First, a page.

Catholics my age and older may well recall a time when our fellowship and encounters with other Christians was limited – if not awkward. We occasionally were advised not to attend the church weddings or baptisms of our Protestant brothers or sisters. When a Catholic married a Christian of another denomination, they sometimes had to celebrate that marriage outside of a church, occasionally at the rectory of the parish of the Catholic partner. There were other situations that highlighted the divisions that still remain even now among the Christian communities. Today, we choose to accentuate the things we hold in common and eagerly seek opportunities to emphasize our unity in Christ. True ecumenism does not deny the sad reality of our divisions, it simply chooses to work on resolving them with charity and patience.

The Octave of Prayer for Christian Unity begins each year on Jan. 18 and concludes on Jan. 25, the Feast of the Conversion of St. Paul. These eight days are a time when Christians the world over are invited to pray for the healing of the rupture in the Body of Christ. Catholics and all other Christians should always pray for the unity that Christ pleaded for on the night before He suffered and died, but most especially during this Christian observance.

The Second Vatican Council was a watershed moment for our Church’s efforts at ecumenism. The Decree Unitatis redintegratio [“Restoration of Unity”] was a clarion call for Catholics to be actively engaged in ecumenical dialogue with Christians throughout the world. That dialogue should exist on multiple levels – within local community where ecumenical associations and projects bring Christians together in joint efforts, at the universities that support ecumenical studies and programs, and at juridical exchanges where ecclesial officials and authorities model warm encounters and joint expressions of dialogue that help Christian unity take shape with official sanctions and decrees.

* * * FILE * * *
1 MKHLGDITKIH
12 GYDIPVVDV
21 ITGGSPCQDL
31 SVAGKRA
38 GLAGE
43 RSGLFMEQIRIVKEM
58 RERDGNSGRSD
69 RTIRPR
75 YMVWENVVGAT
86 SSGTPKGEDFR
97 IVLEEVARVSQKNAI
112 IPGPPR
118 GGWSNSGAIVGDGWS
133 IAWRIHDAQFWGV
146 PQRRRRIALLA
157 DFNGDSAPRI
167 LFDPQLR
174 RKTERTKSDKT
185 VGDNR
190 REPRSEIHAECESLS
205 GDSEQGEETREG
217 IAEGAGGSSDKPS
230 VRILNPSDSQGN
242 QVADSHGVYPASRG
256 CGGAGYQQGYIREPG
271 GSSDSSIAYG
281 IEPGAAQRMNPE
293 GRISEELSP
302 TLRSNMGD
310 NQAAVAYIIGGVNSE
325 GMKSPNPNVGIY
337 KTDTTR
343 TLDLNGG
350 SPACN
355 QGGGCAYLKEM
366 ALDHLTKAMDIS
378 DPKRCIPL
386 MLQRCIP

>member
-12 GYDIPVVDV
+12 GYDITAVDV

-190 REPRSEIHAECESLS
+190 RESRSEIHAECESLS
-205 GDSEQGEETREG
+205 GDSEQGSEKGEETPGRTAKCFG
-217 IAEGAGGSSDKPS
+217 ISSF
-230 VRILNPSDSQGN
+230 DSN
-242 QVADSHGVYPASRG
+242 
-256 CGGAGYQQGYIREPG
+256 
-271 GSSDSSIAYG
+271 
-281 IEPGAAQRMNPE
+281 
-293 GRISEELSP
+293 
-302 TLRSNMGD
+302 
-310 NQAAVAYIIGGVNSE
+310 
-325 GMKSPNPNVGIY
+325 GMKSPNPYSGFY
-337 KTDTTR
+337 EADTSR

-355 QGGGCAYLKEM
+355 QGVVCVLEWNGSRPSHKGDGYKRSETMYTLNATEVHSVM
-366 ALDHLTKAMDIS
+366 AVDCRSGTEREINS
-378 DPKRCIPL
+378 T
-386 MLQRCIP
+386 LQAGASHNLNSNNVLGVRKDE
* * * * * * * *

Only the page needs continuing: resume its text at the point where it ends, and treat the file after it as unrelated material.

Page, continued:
We should not delude ourselves into believing that the work of ecumenism is an easy task or that there are not significant differences that continue to stand in the way of full Christian unity. However, the challenges must never become reasons for not humbly pursuing this important endeavor. The recent popes have offered some stunning examples of Christian channels of communication. Pope St. Paul VI embraced Patriarch Athenagoras and they mutually lifted the decrees of excommunication in 1965 that had been exchanged in 1054. Pope St. John Paul II invited a host of religious leaders together in Assisi in 1986 to pray for peace, and he did so in the face of some severe curial opposition. Pope Benedict XVI authorized a number of interfaith consultative statements on topics that once would have been thought to have been impossible. Pope Francis has developed such a warm relationship with Patriarch Bartholomew and other leaders Oriental churches that the distrust that once was the legacy of the Schism of 1054 has been significantly lessened.

What can we do today to hasten Christian unity? Obviously, the first endeavor must be to pray for the restoration of a Church fully united in Christ. On a local level, we must find opportunities to bring our people together in shared activities and public witness of our desire to be one Church again. I urge our pastors to be active in neighborhood ecumenical and interfaith associations and fraternal encounters. This one week of the Prayer for Christian Unity must give way to other moments when we ask the Holy Spirit to restore the oneness of the Christian world.